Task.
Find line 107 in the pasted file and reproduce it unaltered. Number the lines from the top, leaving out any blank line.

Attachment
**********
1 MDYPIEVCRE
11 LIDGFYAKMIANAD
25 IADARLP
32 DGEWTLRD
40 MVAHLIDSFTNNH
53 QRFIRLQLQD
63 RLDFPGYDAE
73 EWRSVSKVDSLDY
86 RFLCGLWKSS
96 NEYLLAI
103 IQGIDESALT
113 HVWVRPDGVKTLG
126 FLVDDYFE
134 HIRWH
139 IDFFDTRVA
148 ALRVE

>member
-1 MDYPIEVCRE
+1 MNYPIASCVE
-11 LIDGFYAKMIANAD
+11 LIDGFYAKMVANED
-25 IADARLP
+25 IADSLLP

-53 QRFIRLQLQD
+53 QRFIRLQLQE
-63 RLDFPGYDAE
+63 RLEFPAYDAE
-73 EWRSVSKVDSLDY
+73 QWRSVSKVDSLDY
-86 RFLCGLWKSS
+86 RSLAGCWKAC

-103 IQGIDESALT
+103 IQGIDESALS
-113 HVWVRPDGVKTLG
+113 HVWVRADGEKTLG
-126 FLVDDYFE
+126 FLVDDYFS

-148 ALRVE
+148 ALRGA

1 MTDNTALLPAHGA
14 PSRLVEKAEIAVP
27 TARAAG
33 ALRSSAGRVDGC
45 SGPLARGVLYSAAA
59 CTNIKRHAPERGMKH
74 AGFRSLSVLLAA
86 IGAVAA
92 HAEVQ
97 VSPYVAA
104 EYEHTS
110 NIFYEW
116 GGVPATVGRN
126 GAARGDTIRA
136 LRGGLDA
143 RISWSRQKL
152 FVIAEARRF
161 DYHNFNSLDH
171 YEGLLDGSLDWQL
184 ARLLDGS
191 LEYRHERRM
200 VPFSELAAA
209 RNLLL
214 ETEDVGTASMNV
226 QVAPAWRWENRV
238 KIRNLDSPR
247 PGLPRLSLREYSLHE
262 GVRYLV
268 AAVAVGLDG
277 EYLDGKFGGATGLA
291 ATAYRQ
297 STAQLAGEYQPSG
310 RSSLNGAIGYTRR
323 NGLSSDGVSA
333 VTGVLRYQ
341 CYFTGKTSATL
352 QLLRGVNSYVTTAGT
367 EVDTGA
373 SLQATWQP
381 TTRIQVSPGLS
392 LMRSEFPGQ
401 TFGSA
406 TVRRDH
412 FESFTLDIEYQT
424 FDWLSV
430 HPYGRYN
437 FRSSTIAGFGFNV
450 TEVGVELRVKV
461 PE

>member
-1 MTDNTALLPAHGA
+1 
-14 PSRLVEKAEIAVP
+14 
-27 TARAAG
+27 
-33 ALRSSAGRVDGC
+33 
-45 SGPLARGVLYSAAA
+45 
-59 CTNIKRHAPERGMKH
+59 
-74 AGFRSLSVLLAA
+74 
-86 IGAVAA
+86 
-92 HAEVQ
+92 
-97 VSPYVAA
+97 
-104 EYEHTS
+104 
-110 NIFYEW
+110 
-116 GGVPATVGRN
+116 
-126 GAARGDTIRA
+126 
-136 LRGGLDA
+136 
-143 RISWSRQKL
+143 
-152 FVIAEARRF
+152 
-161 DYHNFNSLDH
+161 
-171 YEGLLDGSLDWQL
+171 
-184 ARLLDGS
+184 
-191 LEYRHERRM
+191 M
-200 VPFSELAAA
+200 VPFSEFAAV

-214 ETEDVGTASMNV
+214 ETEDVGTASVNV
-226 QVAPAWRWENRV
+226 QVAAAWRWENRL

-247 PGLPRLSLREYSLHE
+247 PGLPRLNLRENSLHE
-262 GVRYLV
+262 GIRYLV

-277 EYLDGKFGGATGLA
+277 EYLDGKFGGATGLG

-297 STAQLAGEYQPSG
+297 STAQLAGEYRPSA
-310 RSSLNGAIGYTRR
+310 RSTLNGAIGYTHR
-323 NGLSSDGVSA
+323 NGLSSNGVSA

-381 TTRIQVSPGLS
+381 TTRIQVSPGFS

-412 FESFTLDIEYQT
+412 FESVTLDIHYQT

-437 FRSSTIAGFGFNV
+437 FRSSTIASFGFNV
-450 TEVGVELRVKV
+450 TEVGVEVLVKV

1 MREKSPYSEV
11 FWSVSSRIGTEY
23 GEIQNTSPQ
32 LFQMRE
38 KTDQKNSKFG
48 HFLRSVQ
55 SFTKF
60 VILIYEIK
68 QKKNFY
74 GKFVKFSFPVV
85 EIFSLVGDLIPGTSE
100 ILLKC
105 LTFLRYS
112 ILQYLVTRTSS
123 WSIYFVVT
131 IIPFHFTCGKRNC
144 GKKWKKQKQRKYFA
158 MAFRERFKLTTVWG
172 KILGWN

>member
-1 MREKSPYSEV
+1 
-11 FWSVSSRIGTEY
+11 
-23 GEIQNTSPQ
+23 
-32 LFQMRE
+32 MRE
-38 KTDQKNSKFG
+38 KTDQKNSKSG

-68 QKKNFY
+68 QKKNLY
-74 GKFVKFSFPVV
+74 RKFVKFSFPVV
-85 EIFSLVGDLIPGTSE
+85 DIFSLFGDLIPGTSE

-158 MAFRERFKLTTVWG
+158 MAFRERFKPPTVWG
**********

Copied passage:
+92 